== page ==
Every trip into space is different, but to get a feel for what it's like to work and live as an astronaut, let's look at a typical mission involving a Soyuz launch to the International Space Station (ISS).
The Soyuz rockets, which have changed very little since their original design four decades ago, launch from Baikonur Cosmodrome in Kazakhstan. The Russians have launched Soyuz rockets more than 1,500 times in the history of their space program, making this model one of the most used and most reliable in the history of space travel.
Engineers move the rocket by rail to the launch site two days before liftoff. There, they erect the rocket. At the launch pad, the craft, roughly 50 meters (164 feet) in length, is secured with three large arms that make sure the rocket is pointed skyward. These arms will fall away as the rocket pushes away from the ground.
Then the launch team performs a rehearsal. This practice run engages all mechanical and electrical systems to ensure that they are operating correctly.
With their long days of training finally complete, the astronauts enter the Soyuz crew capsule 2.5 hours before liftoff. They work in collaboration with ground controllers to prepare the rocket for its final launch sequence.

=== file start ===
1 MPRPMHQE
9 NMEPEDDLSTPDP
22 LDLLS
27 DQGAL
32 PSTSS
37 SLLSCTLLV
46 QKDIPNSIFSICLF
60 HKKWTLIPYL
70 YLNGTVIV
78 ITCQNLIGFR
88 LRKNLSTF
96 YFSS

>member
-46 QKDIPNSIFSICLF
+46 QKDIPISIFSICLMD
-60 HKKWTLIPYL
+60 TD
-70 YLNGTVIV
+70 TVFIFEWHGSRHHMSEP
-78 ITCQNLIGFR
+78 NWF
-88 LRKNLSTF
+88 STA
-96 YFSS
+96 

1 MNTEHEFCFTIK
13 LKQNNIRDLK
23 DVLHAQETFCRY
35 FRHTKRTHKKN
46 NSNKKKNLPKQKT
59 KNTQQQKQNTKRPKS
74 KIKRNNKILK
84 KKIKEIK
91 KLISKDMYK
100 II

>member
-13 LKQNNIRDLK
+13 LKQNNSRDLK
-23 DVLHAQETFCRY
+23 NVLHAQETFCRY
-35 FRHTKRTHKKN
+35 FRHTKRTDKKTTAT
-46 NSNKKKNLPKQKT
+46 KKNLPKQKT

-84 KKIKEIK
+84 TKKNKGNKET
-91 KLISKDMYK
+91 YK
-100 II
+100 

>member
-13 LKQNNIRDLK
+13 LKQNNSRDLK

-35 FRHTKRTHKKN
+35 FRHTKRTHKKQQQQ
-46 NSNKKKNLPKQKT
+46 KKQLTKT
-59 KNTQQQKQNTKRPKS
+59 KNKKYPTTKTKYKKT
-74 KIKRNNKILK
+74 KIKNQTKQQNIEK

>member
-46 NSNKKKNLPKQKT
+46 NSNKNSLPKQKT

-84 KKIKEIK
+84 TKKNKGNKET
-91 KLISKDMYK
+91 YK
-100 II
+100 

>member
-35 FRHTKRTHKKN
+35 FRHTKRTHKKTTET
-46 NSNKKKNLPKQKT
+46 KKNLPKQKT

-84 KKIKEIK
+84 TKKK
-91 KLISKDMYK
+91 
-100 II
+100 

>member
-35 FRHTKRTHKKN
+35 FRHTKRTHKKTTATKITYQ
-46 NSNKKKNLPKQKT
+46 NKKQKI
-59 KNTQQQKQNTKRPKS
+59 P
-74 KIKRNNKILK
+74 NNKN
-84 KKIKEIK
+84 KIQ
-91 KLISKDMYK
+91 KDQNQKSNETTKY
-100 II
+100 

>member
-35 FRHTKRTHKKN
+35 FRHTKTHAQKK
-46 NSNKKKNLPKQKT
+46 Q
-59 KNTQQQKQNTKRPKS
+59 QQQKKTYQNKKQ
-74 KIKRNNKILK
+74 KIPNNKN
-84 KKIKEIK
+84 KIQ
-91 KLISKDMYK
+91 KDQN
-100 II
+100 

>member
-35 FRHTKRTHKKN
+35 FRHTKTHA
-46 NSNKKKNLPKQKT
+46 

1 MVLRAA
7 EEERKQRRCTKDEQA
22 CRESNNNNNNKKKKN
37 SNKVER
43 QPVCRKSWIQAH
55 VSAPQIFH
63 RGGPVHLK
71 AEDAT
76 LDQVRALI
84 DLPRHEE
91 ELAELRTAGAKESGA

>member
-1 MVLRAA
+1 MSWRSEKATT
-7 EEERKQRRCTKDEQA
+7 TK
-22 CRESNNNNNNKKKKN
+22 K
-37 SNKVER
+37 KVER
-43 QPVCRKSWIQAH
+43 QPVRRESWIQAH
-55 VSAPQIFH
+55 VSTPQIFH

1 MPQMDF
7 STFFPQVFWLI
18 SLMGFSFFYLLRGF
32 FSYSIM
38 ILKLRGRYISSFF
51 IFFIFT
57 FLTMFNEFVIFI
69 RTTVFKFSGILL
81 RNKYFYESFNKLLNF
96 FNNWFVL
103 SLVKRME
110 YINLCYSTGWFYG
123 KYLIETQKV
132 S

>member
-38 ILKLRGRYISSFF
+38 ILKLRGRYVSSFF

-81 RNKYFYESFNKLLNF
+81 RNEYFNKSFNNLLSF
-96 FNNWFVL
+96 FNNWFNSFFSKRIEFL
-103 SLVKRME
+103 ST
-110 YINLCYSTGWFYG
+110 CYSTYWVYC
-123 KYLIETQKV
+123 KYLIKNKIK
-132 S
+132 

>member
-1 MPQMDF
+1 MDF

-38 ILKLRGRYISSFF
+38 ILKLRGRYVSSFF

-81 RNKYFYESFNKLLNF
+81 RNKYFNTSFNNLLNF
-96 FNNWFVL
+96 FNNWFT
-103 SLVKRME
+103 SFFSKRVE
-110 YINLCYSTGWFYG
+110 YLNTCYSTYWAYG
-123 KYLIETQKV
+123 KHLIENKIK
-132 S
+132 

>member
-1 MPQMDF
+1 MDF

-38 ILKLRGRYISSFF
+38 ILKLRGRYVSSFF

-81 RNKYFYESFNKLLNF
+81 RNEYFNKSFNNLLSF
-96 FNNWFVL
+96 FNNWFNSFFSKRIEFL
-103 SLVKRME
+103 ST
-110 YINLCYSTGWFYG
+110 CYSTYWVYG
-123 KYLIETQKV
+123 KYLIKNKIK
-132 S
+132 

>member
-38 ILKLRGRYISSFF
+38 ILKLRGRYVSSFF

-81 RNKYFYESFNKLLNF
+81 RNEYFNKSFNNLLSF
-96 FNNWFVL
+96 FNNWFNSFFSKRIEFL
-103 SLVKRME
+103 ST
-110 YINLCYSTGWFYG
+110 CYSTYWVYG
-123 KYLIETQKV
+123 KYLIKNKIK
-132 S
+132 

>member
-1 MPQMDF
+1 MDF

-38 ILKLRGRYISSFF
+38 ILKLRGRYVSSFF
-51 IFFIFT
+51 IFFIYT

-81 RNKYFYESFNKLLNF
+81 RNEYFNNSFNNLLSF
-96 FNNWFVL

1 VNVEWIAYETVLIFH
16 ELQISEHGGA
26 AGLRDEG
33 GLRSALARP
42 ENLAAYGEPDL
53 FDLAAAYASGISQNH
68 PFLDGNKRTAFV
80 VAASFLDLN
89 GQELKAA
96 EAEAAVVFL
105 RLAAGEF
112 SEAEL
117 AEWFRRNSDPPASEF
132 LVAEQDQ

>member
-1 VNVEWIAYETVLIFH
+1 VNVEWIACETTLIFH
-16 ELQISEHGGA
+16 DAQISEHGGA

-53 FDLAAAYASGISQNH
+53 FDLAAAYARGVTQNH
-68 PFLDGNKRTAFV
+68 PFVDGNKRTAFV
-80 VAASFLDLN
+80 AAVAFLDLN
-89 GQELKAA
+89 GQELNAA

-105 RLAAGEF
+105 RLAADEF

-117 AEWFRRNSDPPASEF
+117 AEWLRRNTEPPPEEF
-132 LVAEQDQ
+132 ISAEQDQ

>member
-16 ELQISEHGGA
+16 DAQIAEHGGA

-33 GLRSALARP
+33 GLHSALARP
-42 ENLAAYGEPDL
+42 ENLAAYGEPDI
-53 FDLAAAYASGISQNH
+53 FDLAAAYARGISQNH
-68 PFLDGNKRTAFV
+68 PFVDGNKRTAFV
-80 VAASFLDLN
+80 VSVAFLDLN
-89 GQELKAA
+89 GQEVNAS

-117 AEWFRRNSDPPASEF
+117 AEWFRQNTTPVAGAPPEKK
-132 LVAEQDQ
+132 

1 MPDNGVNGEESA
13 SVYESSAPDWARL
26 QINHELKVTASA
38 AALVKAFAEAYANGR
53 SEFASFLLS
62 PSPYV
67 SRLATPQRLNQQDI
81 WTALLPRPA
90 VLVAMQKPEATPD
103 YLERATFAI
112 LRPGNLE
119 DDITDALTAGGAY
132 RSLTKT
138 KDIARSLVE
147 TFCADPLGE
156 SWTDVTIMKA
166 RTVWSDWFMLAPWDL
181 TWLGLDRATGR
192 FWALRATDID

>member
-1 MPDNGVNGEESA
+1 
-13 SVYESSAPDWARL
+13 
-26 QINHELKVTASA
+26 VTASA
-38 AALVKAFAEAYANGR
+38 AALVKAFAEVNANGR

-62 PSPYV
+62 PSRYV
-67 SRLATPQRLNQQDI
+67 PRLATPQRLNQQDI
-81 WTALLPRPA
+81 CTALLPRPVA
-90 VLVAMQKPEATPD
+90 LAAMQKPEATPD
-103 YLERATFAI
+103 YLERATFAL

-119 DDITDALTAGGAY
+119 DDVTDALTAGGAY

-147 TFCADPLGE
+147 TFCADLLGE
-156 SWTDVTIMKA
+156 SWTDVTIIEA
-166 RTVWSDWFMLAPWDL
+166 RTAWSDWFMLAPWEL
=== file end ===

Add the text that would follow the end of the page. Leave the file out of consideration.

In only 45 seconds, the rocket hits an altitude of 11 kilometers (6.8 miles) and a speed of 1,640 kilometers (1,020 miles) per hour. After two minutes of flight time, the rocket is 40 kilometers (25 miles) high.
At this point, the crew tower disconnects from the main rocket body. The second stage of the rocket, however, continues to fire, subjecting those onboard to gravitational forces three times stronger than those on Earth. From a physical standpoint, this part of the journey is by far the most arduous.
Five minutes after launch, the craft is 170 kilometers (106 miles) above Earth. Then, the second stage of the rocket separates, and the third-stage rocket takes over propulsion duties. The ship is moving at more than 13,000 kilometers (8,000 miles) per hour.
Nine minutes following launch, the third stage of the engine stops firing and the orbital module separates from the rocket, at an altitude of nearly 220 kilometers (137 miles). The module's communication antennas and solar arrays unfurl, and the craft begins its approach to the ISS.
The rendezvous and docking procedures are fully automated. In case of emergency, though, the astronauts can interrupt this process and take control. It usually takes about two days from launch for the Soyuz capsule to reach the ISS, but recently Russian engineers have altered launch trajectories so that docking can begin in as little as six hours from launch.